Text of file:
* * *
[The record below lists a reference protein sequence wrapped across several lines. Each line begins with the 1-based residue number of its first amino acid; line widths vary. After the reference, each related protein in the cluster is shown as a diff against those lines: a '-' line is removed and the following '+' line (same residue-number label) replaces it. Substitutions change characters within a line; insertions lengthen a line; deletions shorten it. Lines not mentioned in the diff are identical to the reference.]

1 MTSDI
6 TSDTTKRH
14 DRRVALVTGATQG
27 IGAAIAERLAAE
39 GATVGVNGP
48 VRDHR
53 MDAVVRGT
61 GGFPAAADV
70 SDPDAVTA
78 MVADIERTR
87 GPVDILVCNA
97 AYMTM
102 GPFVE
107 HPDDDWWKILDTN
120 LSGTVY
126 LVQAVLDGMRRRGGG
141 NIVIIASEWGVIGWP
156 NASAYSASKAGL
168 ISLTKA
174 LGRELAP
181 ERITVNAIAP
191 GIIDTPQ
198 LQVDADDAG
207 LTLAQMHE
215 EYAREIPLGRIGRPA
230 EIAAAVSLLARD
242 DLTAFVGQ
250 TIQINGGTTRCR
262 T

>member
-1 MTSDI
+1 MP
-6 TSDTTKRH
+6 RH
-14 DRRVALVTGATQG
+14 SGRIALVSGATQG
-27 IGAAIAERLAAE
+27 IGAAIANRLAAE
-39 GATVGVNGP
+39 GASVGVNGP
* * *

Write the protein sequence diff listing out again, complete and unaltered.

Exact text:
[The record below lists a reference protein sequence wrapped across several lines. Each line begins with the 1-based residue number of its first amino acid; line widths vary. After the reference, each related protein in the cluster is shown as a diff against those lines: a '-' line is removed and the following '+' line (same residue-number label) replaces it. Substitutions change characters within a line; insertions lengthen a line; deletions shorten it. Lines not mentioned in the diff are identical to the reference.]

1 MTSDI
6 TSDTTKRH
14 DRRVALVTGATQG
27 IGAAIAERLAAE
39 GATVGVNGP
48 VRDHR
53 MDAVVRGT
61 GGFPAAADV
70 SDPDAVTA
78 MVADIERTR
87 GPVDILVCNA
97 AYMTM
102 GPFVE
107 HPDDDWWKILDTN
120 LSGTVY
126 LVQAVLDGMRRRGGG
141 NIVIIASEWGVIGWP
156 NASAYSASKAGL
168 ISLTKA
174 LGRELAP
181 ERITVNAIAP
191 GIIDTPQ
198 LQVDADDAG
207 LTLAQMHE
215 EYAREIPLGRIGRPA
230 EIAAAVSLLARD
242 DLTAFVGQ
250 TIQINGGTTRCR
262 T

>member
-1 MTSDI
+1 MP
-6 TSDTTKRH
+6 RH
-14 DRRVALVTGATQG
+14 SGRIALVSGATQG
-27 IGAAIAERLAAE
+27 IGAAIANRLAAE
-39 GATVGVNGP
+39 GASVGVNGP